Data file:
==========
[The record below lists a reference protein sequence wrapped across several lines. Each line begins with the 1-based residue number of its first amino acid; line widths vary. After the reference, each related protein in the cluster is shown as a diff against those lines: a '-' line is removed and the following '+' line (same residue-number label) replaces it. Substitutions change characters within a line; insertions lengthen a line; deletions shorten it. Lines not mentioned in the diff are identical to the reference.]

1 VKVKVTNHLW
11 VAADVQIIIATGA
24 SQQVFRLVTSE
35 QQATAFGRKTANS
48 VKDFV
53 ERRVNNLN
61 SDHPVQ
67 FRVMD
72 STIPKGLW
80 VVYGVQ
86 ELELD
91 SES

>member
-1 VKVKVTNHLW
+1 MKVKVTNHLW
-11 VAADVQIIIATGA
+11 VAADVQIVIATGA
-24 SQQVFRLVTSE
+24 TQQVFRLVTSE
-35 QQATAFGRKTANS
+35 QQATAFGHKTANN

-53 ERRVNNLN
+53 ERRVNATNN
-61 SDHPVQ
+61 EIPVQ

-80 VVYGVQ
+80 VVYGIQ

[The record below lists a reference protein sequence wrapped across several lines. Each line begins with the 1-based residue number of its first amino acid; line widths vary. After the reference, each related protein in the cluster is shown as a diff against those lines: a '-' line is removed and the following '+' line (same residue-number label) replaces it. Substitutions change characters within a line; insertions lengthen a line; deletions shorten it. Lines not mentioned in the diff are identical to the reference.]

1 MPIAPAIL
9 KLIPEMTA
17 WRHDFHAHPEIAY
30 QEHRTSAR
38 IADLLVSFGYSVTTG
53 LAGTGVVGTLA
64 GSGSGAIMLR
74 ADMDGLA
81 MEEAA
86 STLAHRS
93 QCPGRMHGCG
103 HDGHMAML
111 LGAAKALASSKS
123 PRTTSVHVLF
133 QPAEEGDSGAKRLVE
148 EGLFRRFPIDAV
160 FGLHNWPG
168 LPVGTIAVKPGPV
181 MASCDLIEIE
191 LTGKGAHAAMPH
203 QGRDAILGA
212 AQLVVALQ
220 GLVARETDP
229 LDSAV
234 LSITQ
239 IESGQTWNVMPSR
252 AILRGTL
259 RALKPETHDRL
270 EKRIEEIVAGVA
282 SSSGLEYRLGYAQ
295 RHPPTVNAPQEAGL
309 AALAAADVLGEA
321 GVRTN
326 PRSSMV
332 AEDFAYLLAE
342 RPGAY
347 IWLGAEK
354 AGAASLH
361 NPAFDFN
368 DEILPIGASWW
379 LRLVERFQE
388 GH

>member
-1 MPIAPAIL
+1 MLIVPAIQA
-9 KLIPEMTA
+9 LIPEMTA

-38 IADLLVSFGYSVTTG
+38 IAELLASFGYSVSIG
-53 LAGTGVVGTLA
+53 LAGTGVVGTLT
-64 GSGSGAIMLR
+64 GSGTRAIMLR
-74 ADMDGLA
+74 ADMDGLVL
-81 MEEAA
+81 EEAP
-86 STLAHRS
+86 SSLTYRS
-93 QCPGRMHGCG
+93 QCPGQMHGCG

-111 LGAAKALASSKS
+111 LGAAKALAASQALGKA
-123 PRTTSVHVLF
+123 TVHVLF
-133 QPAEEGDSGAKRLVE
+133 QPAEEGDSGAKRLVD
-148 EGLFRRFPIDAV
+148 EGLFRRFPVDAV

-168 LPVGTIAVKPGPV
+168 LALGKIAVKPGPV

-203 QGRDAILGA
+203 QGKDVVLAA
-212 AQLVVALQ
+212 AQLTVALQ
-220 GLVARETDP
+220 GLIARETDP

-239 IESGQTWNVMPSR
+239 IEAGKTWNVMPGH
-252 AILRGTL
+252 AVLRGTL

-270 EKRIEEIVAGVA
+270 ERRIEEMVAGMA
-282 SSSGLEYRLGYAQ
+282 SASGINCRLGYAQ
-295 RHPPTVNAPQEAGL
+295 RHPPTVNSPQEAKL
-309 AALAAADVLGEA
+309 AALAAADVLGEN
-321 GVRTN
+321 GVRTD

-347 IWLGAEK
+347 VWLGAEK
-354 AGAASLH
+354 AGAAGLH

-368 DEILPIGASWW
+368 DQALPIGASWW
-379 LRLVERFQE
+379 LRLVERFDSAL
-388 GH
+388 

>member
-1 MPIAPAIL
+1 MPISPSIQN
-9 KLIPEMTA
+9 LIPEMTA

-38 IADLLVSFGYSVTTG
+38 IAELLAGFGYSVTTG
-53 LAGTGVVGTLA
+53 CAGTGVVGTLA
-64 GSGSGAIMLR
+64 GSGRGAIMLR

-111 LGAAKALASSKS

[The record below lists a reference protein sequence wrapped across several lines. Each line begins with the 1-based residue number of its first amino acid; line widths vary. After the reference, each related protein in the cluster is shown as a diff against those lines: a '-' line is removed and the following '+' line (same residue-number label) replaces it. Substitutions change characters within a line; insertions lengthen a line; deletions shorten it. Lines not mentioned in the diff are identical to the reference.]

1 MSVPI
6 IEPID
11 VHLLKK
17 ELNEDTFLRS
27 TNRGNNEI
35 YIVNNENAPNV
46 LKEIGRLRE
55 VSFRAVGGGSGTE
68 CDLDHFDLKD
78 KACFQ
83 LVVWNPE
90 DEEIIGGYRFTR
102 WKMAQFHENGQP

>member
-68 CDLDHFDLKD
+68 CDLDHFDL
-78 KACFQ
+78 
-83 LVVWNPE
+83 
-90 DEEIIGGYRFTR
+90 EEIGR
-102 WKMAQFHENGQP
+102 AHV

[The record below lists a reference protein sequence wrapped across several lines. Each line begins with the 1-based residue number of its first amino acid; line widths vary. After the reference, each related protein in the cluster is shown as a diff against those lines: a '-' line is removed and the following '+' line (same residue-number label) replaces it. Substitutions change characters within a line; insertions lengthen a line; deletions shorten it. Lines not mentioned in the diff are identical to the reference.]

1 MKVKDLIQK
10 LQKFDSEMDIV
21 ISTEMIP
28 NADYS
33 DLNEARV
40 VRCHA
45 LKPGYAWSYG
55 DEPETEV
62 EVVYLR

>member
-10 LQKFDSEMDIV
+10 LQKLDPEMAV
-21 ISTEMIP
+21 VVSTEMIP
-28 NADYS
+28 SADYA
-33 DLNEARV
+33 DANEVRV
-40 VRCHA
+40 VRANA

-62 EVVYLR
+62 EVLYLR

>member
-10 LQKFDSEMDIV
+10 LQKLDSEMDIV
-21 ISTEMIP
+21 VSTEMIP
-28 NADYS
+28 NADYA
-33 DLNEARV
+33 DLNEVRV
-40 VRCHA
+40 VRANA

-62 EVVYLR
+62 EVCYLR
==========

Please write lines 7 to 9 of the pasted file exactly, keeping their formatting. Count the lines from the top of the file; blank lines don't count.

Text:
53 ERRVNNLN
61 SDHPVQ
67 FRVMD